Last Wednesday night, in some god-awful wet and windy weather, I travelled to Geelong with my writer friend Zoe Werner. We both competed in the Australian Poetry Slam heat being held at the Geelong Regional Libraries.
It was a fantastic night of passionate poetry and I was very proud of myself for coming second! This means that I am off to compete at the Victorian Finals on Friday 4 October at the State Library, Melbourne.
See the video of me performing this poem at Words Out Loud or you can listen to the audio and read the text below.
No Pockets We never switch off. And it’s any wonder we’ve got so many balls in the air. No pockets, see? But we can’t surreptitiously fondle them like you do on the train. Or at work. In a queue. On the couch. At the cricket. In a lift. We too manipulate constantly To avoid dropping the ball Coz that shit’ll get you killed, man. We keep juggling until the terror is back in the back of our minds. We keep cool. We keep our hands where you can see them. We keep our shirts on. We keep cracking our perfect non-committed smile Like a dropped egg’s thick yolk Reminiscent of the blood that stained the grouting that one time But he didn’t mean it. We’re on our hands and knees, scrubbing To ensure we don’t end up on the evening news. We run surveillance. We run to the other side of the street. We run a constant stream of ‘what will I do if he does that’. We’ve run home, balls to the wall like harpies To find our secret safe places drawn upon by sharpies. Yours truly, dicks & balls. Your genitalia emblazoned across the paper, and the paper-thin walls. You turkey-slap us on the train. At work. In a queue. On the couch. At the cricket. In a lift. And you can’t understand why we keep walking home with our keys In our fists like some kind of budget wolverine? Well, it’s simple. No pockets.
I was right when I said that everything changes. I know I’d sworn never again to work with community theatre after being burnt twice. It seems I wasn’t the only one who had negative experiences and with a new broom comes sweeping changes. The new board of Ballarat National Theatre are open to creative risk, actively seeking new blood, and have a longer-term outlook. I’m excited to be a part of that. The opportunities to build more networks, to work with new people, to try new things as a director, to forge a reputation for professionalism and quality seem to now outweigh any potential conflict that might arise from working in community theatre.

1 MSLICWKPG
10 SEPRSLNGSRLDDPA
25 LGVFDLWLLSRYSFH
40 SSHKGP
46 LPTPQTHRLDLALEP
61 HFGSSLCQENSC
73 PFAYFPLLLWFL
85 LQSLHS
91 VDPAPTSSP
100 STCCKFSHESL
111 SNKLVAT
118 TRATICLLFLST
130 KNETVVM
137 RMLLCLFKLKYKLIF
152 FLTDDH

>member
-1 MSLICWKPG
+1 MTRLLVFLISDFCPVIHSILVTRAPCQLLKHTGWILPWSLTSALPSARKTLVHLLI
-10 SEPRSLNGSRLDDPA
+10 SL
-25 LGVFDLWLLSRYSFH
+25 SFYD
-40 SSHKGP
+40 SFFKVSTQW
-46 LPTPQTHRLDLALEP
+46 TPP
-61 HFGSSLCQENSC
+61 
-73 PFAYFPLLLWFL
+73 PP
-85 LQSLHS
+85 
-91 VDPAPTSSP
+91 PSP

This month, I will be directing Act Like A Girl, a monologue series which sees speeches for male characters transformed by the female voice. I’ve got my work cut out for me with 20 actors to coordinate individual rehearsals for! And later this year, I will direct for BNT’s September/October season.
I’ve also been asked to present a guest segment on The Arts Program on 99.9 Voice FM. Every now and again, I’ll be joining Lydnen & POD on Wednesday nights from 6-8pm, to chat about happenings in theatre and spoken word around Ballarat.
2019 is going to be a VERY busy year for me, with new spoken word projects, and my other theatre projects already on the calendar. It’s an exciting time because I never know where the next project will take me or who I might meet, and each opportunity is a brick in the wall that is my career in the arts. And it’s not going to build itself, so when opportunity knocks, I answer.
It’s mid-February and I’ve got a full year of exciting projects which I’m really pleased to share with you.
The Belly Dancer
The Let-Down Reflex (Solo)
The Sum of Us
Megan performing Spoken Word
I’ve co-written a play with Jacob Honeychurch called The Belly Dancer. Tripwire Theatre Inc. are presenting the world premiere season in Bendigo from 15-18 March. I’m producing the season so I’m really busy getting everything organised before opening night. I’m also super excited to see what the cast and director Alise Amarant have made of the writing. You can book tickets here.
Mid-year, I have my auto-biographical play The Let-Down Reflex premiering in Ballarat. I had two days of development in January with my actor Kate Suter and stage-manager Katrina Hill and we showcased some of our work in progress. We got great feedback from the audience about how we can improve the show and also a lot of love for Kate and the stories in the script. So we’ll be heading into rehearsals for that in the next few months with a view to a season in June. Stay tuned to my website and facebook for announcements about LDR.
I have a series of workshops lined up for 2019. The first two I have secured are thanks to Art In Dereel. I’ll be heading down to Dereel to run a Spoken Word workshop in May and my Short Play In A Day workshop in July. If you’re interested in joining me or if you’d like to book me for another one of my workshops, you can send me a message on my workshops page.
I’m very happy to announce that I’ll be directing for Hobo Playhouse, based in Maldon. I’ll be directing Jeffrey Bryant-Jones in a one man show called The Carer, by Alan Hopgood. The Carer will tour to three locations in Central Victoria in November.
It’s going to be a busy year, which is just the way I like it.